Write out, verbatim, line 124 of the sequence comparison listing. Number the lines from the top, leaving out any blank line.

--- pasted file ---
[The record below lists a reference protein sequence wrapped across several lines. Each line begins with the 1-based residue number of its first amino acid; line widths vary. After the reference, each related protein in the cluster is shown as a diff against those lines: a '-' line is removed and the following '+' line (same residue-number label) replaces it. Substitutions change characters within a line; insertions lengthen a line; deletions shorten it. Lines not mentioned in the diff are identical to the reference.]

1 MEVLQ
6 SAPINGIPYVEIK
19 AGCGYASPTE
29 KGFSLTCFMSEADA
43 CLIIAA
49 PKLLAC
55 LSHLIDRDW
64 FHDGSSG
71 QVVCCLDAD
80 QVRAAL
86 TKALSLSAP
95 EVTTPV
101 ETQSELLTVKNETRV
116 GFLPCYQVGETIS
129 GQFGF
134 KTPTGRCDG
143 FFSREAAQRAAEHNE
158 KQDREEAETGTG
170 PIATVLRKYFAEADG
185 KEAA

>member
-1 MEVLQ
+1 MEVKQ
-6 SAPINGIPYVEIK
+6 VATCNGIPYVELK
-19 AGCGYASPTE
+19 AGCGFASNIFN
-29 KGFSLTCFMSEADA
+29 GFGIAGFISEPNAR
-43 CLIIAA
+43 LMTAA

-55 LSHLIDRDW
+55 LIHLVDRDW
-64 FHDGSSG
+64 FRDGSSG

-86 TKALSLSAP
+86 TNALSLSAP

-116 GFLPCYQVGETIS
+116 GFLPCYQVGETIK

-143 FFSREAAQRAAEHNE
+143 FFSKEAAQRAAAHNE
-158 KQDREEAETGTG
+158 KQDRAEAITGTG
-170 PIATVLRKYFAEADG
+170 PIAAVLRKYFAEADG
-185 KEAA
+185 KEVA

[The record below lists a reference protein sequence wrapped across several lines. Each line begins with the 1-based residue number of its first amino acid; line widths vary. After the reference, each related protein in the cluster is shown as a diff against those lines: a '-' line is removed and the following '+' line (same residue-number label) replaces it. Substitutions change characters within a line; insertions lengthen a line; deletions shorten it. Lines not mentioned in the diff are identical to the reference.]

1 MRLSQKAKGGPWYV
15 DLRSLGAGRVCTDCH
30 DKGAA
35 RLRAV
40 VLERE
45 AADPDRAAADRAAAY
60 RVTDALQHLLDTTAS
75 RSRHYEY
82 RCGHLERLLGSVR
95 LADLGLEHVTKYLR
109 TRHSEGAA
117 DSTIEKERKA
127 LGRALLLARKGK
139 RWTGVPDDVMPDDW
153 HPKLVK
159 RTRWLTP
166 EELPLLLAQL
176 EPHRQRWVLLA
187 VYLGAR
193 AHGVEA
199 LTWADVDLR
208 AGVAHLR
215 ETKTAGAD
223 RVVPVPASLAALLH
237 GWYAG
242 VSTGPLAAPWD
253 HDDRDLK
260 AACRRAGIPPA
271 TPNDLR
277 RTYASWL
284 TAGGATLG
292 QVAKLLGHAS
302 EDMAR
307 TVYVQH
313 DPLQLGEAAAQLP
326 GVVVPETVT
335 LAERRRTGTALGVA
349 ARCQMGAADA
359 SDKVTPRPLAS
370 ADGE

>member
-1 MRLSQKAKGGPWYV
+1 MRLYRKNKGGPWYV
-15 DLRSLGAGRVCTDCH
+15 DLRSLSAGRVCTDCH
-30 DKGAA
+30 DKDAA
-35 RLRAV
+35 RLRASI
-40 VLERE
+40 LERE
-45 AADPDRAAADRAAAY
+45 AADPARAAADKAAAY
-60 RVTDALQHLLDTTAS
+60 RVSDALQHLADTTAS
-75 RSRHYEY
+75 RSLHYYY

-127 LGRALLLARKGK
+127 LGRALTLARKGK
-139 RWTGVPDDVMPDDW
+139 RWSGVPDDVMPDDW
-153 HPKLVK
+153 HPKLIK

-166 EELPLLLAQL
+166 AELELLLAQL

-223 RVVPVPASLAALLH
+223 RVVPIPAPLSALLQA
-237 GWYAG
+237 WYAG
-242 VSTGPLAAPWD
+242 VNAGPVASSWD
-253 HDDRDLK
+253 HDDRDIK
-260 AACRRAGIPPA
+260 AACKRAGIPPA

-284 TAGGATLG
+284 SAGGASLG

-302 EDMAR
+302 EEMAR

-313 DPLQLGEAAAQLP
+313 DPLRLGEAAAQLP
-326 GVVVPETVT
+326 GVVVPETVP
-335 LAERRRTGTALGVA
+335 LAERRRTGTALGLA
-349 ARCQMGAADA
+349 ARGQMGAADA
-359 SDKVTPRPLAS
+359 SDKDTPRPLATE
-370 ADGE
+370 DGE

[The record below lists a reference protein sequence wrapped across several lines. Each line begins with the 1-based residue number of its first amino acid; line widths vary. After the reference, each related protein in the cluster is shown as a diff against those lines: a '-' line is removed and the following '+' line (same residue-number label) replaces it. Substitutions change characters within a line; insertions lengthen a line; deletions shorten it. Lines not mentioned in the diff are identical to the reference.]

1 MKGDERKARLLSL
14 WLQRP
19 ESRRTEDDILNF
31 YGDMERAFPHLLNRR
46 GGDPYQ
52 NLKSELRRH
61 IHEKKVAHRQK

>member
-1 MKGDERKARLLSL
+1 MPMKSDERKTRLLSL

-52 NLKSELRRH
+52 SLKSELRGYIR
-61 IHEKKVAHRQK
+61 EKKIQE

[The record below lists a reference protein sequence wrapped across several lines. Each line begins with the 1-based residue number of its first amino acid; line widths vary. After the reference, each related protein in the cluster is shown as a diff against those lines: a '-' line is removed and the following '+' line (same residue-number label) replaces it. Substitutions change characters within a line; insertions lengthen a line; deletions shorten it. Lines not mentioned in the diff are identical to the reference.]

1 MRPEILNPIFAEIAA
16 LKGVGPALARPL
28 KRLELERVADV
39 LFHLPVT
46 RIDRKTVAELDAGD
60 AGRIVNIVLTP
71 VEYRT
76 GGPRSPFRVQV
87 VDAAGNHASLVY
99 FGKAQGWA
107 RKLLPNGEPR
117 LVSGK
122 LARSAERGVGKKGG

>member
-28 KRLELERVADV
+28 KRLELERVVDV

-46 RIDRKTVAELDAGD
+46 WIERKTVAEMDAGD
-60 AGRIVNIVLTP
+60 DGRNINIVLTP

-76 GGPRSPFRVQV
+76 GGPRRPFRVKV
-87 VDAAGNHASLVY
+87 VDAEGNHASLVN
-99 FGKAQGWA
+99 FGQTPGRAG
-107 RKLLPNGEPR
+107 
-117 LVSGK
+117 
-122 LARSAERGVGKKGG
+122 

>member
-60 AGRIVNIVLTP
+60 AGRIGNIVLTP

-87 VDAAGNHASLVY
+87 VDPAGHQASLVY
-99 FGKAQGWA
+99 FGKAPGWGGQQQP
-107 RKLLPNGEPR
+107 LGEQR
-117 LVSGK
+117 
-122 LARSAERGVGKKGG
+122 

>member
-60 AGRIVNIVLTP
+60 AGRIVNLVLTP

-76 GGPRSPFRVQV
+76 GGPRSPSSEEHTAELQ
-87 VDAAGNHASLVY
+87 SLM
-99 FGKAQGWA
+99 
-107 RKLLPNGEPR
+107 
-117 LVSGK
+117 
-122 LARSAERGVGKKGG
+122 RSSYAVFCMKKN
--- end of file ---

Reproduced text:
+260 AACKRAGIPPA